What did you expect?

The last time I spent six months on one book was when I read Desiring God: Meditations of a Christian Hedonist by John Piper which is understandable seeing as it’s a (physically, spiritually and mentally) heavy read. So when I picked up What Did You Expect? Redeeming the Realities of Marriage by Paul David Tripp, one thing I didn’t expect was to spend six months reading it. However, whether because I was busy with school and being a newly wed with two jobs, or because God wanted me to take my time on it, I spent from the week before our wedding to the end of June on this book.

Again with the Gospel

A common theme over the past few books has been a great emphasis on the gospel in your marriage. This has been incredible! Many of my mentors have spoken the truth of the gospel into my heart on so many occasions and I have been greatly encouraged by the Spirit working through their words. So when I read a book like this, I am thrilled to know that this gospel is spreading greatly through the hearts of many. Tripp greatly emphasizes the fact that we always need to be pursuing the God who loves us alongside our spouses and that we have nothing without Jesus in our marriage. Our marriages are meant to bring more holiness into our lives, not happiness.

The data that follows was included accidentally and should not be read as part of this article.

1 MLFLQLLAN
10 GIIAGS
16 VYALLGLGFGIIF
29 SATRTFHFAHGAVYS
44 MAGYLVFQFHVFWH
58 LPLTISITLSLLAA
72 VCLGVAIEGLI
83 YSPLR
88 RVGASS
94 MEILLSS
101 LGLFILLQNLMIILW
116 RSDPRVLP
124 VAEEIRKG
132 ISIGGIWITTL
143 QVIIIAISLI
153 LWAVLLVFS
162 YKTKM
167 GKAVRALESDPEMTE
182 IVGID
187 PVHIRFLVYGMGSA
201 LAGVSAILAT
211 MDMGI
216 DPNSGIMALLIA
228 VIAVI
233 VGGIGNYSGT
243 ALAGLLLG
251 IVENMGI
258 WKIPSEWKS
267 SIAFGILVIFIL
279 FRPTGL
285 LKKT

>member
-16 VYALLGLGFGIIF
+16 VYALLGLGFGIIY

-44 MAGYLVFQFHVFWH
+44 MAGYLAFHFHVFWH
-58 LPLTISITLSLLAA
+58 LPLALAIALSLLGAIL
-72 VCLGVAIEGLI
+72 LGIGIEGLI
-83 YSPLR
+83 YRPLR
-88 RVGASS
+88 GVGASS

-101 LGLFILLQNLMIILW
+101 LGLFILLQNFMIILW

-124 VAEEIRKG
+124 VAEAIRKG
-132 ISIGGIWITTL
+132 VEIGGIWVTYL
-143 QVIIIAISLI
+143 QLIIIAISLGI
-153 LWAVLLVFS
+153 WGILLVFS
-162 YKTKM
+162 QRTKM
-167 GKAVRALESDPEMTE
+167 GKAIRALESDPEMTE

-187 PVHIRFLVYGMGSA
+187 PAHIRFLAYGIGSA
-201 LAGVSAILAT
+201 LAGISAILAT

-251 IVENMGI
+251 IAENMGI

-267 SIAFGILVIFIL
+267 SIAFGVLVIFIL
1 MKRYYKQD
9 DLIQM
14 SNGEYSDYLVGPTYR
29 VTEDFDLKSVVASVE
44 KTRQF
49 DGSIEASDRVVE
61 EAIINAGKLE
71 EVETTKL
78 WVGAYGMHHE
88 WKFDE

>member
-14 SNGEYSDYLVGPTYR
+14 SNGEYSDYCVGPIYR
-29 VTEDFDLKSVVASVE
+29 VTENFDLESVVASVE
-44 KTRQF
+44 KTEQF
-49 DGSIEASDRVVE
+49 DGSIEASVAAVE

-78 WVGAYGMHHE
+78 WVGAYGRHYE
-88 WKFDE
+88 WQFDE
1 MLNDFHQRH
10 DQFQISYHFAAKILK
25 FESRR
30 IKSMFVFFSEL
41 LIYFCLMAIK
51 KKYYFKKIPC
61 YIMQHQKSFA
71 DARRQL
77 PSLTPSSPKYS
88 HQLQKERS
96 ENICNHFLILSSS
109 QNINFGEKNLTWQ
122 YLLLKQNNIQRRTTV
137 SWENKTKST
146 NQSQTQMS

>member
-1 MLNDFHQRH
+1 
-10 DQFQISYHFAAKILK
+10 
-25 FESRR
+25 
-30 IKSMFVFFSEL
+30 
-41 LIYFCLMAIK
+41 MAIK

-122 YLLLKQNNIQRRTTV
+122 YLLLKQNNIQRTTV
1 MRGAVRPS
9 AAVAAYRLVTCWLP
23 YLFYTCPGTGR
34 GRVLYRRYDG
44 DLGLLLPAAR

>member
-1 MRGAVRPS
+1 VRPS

Redeeming the realities…

When Emmalie and I were getting ready to get married, I began to fall into the trap of unrealistic expectations. But because I expected unrealistic expectations, I was getting prepared for them. This meant that I was completely ready for every obstacle that we would face! Ok, maybe not. It turns out that even if you prepare for unrealistic expectations, you still run into wrong thinking. I have seen this countless times in my own marriage where either Emmalie or I will go into a situation thinking that things will turn out one way only to be unpleasantly surprised at our own assumptions. Likewise, I have seen many people getting ready to get married thinking that they know how every situation will turn out, saying, “you’re (fill in the assumed preparedness here) when you’re married.” If you’re preparing for marriage at some point, don’t assume you know what you’re ready for.

Out of the books mentioned thus far, I would recommend this the highest. It’s repetitive, but the best things are only learned through repetition, and Tripp includes plenty of true to life scenarios by which you can know that he knows what he is talking about!


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